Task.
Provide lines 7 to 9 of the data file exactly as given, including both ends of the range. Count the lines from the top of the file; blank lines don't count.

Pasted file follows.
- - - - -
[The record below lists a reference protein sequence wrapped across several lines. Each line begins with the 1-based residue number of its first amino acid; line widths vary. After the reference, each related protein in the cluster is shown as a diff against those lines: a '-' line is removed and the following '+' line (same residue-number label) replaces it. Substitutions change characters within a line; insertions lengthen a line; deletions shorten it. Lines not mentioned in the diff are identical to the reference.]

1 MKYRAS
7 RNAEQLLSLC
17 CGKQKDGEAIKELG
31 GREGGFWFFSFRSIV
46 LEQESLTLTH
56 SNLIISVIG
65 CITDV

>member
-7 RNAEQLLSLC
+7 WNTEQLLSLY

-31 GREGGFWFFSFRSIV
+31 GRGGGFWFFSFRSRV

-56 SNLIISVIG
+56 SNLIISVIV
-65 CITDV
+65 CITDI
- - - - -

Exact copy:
56 SNLIISVIG
65 CITDV

>member